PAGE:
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I don't know about the rest of you, but if that dell comes with ubuntu lts, and let's say someone buys it 2 years from now, how do you think they are going to feel in 2 years being told their OS is end of life on a 2 year old machine? I would think if Dell was serious about making a linux machine they should have looked into a rolling release, rather then a 5 year LTS that as of this moment has only 4 years left? There are some light weight rolling releases out there, one that comes to mind is Antix MX-14 which is using xfce, and I am pretty sure it is a rolling, or semi rolling release....    ;)

Maybe Peppermint should do a debian release that is rolling and hit dell up for future machines....
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Offline perknh

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XFCE is actually my second favorite DE, after LXDE.  Both are light and fast, without all of that glitz, or as I call it, useless fluff.  I don't like all of that.  (I don't even have the destkop effects enabled in P5 or P6)  I used to love KDE, but the load times of the heavier desktop aren't to my liking.

Though, there are other distributions that offer a more "Windows Like" XFCE experience "out of the box."  Mint is one.  In fact, I used to love Mint XFCE, before the borked some of their repositories.

Although Xfce was removed from Mint, SolydXK, a Debian distribution, has picked up where Linux Mint left off.  I actually like SolydXK Xubuntu edition very much.  It just doesn't like our computers much because of heating issues, so I haven't looked at it in a long time. But rjm65 has had excellent luck with SolydXK, and I believe it would probably also make an excellent distribution for a Dell Inspiron if it came preconfigured on the computer.

I can't say too much about KDE.  Yes, I've tried it, but I always left Kubuntu humbler for the experience.  It looks wonderful, but I never figured out how to really use it.

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However, it unfortunately once again comes down to the OEMs stepping out of their comfort zones and going with something that's less known than Ubuntu. -scifidude79 -

You know what you're saying here really sums it all up, doesn't it?

@rjm65

You posted right before I posted, but I was thinking of your positive experience with SolydXK too.  The rolling release idea is interesting too.  I believe Peppermint once considered the idea, and I can't remember why Peppermint decided against it.  But, it was sound logic at the time.  Who knows?  Maybe this idea is due for reconsideration again.  I'd love to see Peppermint taken up by an OEM.  In my opinion this would also be a service to the world!  ;)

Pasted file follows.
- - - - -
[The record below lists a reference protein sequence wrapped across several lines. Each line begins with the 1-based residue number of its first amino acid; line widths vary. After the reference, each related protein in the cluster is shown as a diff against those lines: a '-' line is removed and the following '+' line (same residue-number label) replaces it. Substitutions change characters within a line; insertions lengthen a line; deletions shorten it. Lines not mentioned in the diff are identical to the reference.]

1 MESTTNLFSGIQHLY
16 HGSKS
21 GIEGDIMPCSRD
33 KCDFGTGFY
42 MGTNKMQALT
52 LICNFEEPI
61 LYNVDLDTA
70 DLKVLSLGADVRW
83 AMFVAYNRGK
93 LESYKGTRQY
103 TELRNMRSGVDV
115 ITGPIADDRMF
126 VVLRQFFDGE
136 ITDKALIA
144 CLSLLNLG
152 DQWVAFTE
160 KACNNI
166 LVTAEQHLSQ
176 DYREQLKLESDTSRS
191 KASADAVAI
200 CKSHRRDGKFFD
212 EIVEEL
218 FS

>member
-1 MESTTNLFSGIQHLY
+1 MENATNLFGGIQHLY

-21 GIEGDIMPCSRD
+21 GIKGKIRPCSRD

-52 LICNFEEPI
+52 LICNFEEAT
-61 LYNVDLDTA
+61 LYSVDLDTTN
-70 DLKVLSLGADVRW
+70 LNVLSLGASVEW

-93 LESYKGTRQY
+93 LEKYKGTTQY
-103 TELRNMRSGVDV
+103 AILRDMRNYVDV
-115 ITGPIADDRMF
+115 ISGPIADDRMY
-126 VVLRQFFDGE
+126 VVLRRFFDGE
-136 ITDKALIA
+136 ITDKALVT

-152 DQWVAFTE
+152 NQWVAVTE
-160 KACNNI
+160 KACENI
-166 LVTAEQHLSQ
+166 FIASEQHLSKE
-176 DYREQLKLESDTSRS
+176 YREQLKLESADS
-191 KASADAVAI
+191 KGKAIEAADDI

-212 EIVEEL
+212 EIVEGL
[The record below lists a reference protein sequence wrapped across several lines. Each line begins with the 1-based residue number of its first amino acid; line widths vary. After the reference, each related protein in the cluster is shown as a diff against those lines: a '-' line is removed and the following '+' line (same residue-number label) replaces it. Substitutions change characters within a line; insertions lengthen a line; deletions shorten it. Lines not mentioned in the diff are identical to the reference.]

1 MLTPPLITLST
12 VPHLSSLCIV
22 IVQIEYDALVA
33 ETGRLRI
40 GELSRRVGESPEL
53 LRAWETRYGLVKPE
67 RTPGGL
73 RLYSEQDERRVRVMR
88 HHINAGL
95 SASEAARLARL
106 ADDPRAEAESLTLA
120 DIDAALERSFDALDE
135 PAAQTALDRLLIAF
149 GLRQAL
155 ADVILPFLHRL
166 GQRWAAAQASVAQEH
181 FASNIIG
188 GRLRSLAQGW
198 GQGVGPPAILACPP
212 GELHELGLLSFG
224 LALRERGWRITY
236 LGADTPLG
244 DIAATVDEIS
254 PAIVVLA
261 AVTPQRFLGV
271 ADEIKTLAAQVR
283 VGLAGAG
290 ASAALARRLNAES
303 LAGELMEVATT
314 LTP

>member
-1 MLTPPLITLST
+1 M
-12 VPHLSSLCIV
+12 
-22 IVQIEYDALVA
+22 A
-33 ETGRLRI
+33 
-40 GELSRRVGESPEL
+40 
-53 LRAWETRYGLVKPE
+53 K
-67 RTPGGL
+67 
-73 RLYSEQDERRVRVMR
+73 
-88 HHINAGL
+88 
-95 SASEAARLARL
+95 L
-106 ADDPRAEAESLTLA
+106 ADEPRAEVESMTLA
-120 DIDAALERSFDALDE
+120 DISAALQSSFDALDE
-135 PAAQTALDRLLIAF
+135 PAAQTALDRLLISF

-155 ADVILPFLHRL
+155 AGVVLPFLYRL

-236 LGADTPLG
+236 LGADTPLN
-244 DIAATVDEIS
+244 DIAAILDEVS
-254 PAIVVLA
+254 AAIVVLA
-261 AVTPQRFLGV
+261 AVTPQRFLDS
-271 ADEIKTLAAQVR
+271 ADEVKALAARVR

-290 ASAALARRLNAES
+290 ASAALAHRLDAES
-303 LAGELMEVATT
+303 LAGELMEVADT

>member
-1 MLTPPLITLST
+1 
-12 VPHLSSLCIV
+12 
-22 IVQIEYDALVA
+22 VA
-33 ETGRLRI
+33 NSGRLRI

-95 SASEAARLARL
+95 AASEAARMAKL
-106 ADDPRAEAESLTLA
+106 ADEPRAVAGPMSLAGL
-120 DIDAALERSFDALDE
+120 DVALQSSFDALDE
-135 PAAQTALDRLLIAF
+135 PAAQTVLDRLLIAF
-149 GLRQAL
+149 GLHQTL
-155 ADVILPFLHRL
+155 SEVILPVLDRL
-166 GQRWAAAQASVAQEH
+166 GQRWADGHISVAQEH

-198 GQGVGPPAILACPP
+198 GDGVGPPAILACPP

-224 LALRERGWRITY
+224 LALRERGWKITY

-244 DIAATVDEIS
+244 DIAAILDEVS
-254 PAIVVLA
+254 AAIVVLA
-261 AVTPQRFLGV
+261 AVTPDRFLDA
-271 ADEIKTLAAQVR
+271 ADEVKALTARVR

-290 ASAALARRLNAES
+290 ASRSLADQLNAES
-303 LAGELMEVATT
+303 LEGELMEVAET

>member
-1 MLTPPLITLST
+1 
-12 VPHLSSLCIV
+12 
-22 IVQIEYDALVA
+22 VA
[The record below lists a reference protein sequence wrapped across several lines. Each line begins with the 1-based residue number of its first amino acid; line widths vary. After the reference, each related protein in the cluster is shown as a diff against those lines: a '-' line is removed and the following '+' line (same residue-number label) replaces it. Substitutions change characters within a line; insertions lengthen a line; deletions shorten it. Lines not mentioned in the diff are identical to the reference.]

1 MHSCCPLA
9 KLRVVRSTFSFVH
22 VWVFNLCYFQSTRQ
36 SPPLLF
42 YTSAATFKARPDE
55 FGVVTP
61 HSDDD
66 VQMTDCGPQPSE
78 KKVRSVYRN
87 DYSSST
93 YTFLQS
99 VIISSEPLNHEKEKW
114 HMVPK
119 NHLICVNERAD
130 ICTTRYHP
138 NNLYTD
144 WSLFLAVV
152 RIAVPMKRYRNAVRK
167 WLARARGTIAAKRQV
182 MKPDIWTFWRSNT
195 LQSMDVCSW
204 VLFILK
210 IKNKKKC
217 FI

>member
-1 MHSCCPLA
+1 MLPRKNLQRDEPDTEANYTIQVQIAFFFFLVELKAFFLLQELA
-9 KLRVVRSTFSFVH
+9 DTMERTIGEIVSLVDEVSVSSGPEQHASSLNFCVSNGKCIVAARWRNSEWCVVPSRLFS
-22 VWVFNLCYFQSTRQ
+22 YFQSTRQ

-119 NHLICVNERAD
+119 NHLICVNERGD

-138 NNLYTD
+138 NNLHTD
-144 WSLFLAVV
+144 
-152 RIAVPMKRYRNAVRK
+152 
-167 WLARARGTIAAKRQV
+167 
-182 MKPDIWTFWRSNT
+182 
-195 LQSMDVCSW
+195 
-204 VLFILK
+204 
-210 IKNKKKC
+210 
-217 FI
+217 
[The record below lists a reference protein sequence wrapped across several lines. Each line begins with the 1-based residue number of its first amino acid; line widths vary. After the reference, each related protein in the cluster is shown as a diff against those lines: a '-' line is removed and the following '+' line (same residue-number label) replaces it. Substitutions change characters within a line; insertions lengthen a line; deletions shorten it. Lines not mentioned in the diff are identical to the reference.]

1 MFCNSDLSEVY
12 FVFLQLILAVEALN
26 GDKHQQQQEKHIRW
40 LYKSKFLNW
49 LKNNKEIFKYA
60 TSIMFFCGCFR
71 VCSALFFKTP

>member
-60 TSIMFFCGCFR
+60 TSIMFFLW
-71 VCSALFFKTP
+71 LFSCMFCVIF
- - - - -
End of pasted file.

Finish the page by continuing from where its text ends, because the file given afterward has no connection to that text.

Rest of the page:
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Offline scifidude79

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Rolling distributions are nice, but they're few and far between and most people haven't even heard of the rolling distributions.  The branch of Debian that is rolling is unstable, meaning it has software that hasn't fully been tested.  Distributions based off of it have frequent issues until fixes are released and are not new user friendly.  Distros like Arch or PCLinuxOS would be better picks for rolling distros on computers being sold.  Of course, then you can run into issues with popular software maybe not working as well with those.  For example, I tried PCLinuxOS again a while back and had issues with Steam working like it does on Debian based distributions. (probably because it's a converted .deb package) So, there are concerns when you start getting into "other" Linux flavors, aside from user familiarity.

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I don't know about the rest of you, but if that dell comes with ubuntu lts, and let's say someone buys it 2 years from now, how do you think they are going to feel in 2 years being told their OS is end of life on a 2 year old machine?

Don't you think it'll come with 16.04 by then and have 5 years support .. not to mention the ones with 14.04 will be offered a free upgrade to 16.04 by the update-manager. ;)
(something that wouldn't have happened in Windows until recently)

Personally I've never done Ubuntu in-line version upgrades on the desktop edition, too tainted by old Windows (failed) upgrade experience .. but I 100% trust Ubuntu in-line version upgrades on their server edition on my VPS (it's never had third party software outside the default repos, and obviously hasn't a DE to go wrong), server edition is a simpler beast.